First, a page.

Robert Bateman – Canadian Realistic Painter of Nature & Its Wonders

Robert Bateman was born to Mr. Joseph Wilbur & Anne Bateman, on May 24, 1930 in Toronto, Canada. He is a famous Canadian naturalist & painter. He is quite given to wildlife, and is highly impressed with the renamed "Group of Seven," an exclusive club of Canadian 'Realistic' painters.

In 1950, Robert Bateman finished his primary education from the Forest High School, Toronto. He earned his bachelors' degree in Arts from the University of Toronto in 1954 and did his Masters from the Ontario College of Education in 1955. In addition, he has done Doctorate in several fields from different universities. The artist had a long teaching career (almost 20 years) in Arts & Geography, across different High Schools. Robert Bateman married twice. First, he wed Suzanne Bowerman in June 1961, and had three children. Secondly, he married Birgit Freybe in August 1975, and pathered two children.

Robert Bateman was interested in painting since his childhood. He mastered the art of exhibiting the picturesque Nature & Wildlife on canvass. Starting with 'Abstract,' Bateman's paintings transitioned to 'Realism' in 1960s. He travelled intensively and exercised his keen observation of the different faces of nature, as he believes in depicting its beauty in its raw form. He employs projectors and cameras well enough, to capture the various intricacies of Nature, while getting as close to its true beauty and ferocity, as possible. One of the ways, he uses for adding finesse to his works is clicking photographs and placing them as models for his paintings.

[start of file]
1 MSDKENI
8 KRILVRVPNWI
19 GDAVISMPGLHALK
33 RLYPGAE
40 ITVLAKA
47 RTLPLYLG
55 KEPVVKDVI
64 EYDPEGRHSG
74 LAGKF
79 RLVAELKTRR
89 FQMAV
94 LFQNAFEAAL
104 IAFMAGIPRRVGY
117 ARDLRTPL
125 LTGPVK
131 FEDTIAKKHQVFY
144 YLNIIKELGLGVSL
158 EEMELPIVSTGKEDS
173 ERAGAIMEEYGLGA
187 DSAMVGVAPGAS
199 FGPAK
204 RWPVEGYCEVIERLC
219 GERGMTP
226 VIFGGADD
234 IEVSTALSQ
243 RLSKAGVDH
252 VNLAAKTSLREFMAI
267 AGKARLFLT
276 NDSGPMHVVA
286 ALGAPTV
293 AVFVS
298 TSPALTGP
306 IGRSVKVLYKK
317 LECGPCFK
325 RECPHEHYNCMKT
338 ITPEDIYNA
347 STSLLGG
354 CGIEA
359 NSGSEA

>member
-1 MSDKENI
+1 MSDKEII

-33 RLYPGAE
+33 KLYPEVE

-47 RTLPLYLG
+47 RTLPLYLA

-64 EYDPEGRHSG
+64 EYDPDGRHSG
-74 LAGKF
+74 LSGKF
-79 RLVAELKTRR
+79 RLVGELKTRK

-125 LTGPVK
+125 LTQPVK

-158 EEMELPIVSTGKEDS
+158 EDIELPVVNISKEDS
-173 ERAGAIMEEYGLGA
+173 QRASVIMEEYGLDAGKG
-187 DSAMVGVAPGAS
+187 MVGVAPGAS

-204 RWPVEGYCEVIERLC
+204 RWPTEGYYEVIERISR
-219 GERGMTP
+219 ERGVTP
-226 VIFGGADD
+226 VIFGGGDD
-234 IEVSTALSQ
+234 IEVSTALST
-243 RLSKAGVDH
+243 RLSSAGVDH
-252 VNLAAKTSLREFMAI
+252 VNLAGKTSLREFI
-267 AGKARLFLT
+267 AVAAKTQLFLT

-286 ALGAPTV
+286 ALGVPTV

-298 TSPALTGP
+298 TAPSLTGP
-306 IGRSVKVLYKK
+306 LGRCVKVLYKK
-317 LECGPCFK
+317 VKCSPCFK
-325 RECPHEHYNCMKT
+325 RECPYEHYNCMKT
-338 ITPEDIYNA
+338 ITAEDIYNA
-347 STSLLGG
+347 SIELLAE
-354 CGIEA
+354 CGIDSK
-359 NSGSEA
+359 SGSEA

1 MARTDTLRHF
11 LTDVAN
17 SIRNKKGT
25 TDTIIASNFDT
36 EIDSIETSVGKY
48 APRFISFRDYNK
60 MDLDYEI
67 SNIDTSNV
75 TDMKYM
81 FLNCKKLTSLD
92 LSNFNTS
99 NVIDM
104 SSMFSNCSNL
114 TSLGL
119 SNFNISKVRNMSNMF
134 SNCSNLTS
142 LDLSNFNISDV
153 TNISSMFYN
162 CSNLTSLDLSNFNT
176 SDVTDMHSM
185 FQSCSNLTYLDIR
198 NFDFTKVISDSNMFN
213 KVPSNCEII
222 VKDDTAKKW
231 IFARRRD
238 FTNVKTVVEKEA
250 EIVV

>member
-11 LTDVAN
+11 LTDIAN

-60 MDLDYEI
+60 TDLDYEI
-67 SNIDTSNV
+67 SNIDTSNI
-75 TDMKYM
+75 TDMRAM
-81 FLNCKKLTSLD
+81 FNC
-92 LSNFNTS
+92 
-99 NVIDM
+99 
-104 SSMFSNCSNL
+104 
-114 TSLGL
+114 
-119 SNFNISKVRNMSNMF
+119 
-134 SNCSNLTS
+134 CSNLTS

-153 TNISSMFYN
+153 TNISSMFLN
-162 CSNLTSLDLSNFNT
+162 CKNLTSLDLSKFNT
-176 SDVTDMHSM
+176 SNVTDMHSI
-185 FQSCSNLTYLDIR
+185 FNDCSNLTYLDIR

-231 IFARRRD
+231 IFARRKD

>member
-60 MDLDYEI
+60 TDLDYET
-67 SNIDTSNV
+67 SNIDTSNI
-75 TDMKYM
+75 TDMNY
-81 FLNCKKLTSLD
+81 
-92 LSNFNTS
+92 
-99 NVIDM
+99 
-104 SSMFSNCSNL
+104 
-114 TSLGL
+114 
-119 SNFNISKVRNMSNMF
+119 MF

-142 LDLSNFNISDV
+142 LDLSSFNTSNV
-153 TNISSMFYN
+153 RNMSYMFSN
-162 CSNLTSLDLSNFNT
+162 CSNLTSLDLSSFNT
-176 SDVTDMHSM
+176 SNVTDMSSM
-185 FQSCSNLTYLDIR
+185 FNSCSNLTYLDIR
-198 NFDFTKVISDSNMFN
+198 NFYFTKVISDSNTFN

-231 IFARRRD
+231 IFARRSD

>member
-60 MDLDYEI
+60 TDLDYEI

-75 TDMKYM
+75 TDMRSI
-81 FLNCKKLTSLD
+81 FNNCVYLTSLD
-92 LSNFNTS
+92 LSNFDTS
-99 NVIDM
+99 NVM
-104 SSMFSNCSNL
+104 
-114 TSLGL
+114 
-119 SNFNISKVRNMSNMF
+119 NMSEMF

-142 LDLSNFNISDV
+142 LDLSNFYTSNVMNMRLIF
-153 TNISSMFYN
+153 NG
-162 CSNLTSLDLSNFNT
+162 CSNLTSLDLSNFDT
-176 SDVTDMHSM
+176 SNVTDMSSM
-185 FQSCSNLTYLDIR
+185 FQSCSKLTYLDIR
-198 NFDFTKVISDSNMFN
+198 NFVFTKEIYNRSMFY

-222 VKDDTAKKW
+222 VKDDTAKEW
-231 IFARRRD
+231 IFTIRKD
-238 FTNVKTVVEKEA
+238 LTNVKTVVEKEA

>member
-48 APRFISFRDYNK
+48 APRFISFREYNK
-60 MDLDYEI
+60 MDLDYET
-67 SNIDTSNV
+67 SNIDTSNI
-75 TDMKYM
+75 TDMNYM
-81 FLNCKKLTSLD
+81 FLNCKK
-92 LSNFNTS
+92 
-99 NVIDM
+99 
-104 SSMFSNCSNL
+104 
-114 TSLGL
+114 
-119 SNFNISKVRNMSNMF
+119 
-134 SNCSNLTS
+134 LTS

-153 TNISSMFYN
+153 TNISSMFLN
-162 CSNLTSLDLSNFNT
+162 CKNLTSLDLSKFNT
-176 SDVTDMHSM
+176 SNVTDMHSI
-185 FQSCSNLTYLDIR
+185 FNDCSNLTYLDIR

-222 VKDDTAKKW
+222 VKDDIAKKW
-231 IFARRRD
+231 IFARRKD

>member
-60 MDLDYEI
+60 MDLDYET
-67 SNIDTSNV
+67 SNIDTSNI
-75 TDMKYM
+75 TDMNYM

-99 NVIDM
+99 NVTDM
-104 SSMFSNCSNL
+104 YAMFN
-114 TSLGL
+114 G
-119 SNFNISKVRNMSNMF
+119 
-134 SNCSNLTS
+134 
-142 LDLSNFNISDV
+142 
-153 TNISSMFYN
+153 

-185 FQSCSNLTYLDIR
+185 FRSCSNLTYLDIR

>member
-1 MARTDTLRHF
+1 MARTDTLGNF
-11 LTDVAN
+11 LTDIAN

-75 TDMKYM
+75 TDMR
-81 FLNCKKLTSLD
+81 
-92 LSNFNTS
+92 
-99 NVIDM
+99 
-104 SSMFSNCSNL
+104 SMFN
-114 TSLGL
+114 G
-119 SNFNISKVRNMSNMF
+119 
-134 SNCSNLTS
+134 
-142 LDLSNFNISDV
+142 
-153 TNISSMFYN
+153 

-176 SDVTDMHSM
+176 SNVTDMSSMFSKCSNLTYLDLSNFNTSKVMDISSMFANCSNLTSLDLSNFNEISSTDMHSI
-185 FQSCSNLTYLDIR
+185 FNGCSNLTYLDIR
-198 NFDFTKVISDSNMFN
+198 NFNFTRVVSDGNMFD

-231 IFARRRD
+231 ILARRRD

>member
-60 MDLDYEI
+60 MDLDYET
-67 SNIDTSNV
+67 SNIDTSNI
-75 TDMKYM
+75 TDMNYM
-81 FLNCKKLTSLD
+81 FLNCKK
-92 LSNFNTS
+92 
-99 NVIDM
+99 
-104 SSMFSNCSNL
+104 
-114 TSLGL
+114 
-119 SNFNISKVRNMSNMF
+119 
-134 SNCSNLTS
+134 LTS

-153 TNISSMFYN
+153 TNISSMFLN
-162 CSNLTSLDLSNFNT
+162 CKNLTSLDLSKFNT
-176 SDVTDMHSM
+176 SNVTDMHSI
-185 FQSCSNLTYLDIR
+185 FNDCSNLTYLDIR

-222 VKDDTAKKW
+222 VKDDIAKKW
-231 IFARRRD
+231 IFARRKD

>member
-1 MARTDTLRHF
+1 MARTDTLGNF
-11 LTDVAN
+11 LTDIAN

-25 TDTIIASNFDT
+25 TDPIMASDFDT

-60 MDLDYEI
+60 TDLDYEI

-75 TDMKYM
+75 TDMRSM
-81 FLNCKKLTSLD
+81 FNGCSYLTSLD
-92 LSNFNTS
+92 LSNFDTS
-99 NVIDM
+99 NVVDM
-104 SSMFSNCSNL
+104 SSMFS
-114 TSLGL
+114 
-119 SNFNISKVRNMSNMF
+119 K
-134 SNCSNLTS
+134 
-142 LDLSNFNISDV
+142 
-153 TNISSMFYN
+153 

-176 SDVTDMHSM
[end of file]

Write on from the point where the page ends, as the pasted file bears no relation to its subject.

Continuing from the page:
"Cardinal in Sumac," "Lawrence of Arabia," "Lost-Wildebeest," "White Encounter-Polar Bear," "Midnight-Black Wolf," "Cries of Courtship," "Beech Grass & Tree Frog," "Clan of the Raven, "" Tadpole Time, "" Awesome Land-American Elk, "" Grizzly & Cubs, "and" Vantage Point – Bald Eagle, "- rank among some of his most famous works. Robert Bateman also did sketches & paintings of people & activities. In one of his interviews, he said that skating people is as easy to him as, sitting and eating popcorn, because he found sketching wildlife more challenging due to the sheer variety imbibed in it. He further maintained that painting or sketching people is not as serious or as challenging a form of art.

Recognition came late to the artist, by 1970s-80s only. For his noticeable and appreciable work, Robert Bateman was honored with the Queen Elizabeth Silver Jubilee Medal in 1977 and was selected the Artist of the Year (1980) by American Artist Magazine. He was also recognized as the Master Artist by Leigh Yawkey Woodson Art Museum in the year 1982. Robert Bateman possesses laureateship for many such honors. His exhibition at the Smithsonian Institution, Washington, DC, in 1987, was one of the largest crowd pullers among artists. Nowadays, Robert and Birgit stay at Salt Spring Island in British Columbia.